Now for the bad, and this is where things get interesting. In some of the highlights available of Edvinsson on YouTube or wherever you can find them, it’s clear his decision-making raises some red flags. When pressured, he tends to panic and rushes his passes, which end up going to no one in particular in the middle of the neutral zone (that’s something Will Scouch noted in his video of Edvinsson as well). That usually resulted in the opposition forcing Edvinsson and his team to defend longer than they should have.
The other concern with Edvinsson is the lack of consistency. When he struggled, he really struggled. But his highs showed why plenty of scouting services have him as a top-5 pick in the draft too. Because of those inconsistencies, he will need time to develop. NHL organizations don’t always practice patience with high draft choices. But any team that selects him will have to be patient, including the Devils. Otherwise, he won’t get above a floor that is quite low.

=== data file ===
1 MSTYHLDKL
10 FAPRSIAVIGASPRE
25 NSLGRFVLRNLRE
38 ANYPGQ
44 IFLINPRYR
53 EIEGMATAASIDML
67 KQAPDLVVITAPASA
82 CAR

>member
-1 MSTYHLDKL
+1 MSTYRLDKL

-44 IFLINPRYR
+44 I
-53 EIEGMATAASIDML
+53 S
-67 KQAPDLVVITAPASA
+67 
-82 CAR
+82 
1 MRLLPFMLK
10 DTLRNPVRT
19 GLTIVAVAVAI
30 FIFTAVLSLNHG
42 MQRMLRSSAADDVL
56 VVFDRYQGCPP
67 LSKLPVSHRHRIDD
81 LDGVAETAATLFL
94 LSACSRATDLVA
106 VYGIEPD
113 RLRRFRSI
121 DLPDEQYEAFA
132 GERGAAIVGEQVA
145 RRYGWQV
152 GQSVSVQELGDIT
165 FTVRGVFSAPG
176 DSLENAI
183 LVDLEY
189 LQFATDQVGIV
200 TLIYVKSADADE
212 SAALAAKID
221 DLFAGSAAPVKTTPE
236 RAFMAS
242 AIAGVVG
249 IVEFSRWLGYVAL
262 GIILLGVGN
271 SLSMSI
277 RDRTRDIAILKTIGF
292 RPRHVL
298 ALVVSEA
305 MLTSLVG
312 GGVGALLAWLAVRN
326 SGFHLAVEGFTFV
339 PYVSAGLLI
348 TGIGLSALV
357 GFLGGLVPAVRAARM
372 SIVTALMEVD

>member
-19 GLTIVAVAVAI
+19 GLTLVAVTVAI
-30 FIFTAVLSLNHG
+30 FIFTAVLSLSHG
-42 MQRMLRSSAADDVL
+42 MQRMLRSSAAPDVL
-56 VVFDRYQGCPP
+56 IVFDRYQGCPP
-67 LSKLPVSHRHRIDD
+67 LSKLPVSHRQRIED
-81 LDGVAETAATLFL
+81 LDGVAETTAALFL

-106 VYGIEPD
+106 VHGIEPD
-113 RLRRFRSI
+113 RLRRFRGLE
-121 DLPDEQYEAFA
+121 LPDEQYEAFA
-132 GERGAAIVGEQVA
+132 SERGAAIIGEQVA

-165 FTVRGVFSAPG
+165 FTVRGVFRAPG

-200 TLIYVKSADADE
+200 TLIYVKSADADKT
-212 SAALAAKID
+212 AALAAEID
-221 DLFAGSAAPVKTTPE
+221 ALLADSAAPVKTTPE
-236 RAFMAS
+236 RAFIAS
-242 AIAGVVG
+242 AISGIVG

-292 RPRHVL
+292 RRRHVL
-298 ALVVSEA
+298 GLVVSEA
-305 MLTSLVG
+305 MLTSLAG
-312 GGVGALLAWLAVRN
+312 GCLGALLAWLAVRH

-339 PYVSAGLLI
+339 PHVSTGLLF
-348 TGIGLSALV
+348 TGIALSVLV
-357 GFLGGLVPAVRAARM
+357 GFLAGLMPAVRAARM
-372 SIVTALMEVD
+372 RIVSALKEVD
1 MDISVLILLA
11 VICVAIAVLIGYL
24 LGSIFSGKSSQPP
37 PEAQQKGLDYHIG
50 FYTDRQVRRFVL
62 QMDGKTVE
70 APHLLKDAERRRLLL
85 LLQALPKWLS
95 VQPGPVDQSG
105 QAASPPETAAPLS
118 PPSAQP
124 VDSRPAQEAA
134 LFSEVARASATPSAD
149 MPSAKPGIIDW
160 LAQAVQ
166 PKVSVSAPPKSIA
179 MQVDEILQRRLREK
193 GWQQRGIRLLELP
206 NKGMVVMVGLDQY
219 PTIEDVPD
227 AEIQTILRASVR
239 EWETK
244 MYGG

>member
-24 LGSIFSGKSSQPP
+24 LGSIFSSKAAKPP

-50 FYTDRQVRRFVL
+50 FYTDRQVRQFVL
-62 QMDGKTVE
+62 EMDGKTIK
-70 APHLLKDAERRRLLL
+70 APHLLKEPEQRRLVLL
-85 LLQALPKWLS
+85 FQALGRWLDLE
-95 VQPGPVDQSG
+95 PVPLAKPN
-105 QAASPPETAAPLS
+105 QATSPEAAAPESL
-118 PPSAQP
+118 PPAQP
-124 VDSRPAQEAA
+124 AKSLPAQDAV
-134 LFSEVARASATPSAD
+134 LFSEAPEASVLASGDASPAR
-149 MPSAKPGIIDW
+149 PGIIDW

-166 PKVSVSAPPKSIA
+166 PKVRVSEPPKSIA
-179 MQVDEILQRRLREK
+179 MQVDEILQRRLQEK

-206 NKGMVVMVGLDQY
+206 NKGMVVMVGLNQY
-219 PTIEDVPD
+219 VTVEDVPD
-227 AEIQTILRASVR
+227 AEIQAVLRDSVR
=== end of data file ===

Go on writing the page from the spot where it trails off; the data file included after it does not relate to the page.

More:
Edvinsson’s Fit With the Devils
Though Edvinsson projects more as a defensive defenseman than the other blueliners projected to go in the top 10, the Devils could use that in their system. Fitzgerald spoke last offseason about needing to add size and puck-moving ability to the team’s blue line. That’s still the case, and Edvinsson does fit that bill to an extent. He clearly has the size, but the puck-moving ability isn’t always consistent.
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Also, it’s fair to wonder how much offensive upside Edvinsson has. Sure, he showed some offensive potential, but he needs refinement in that area. Compared to Hughes, Clarke and Owen Power, he probably has the lowest offensive ceiling of the big four defensemen in this class. That’s also part of the reason why he needs to go to a team that has plenty of resources in player development.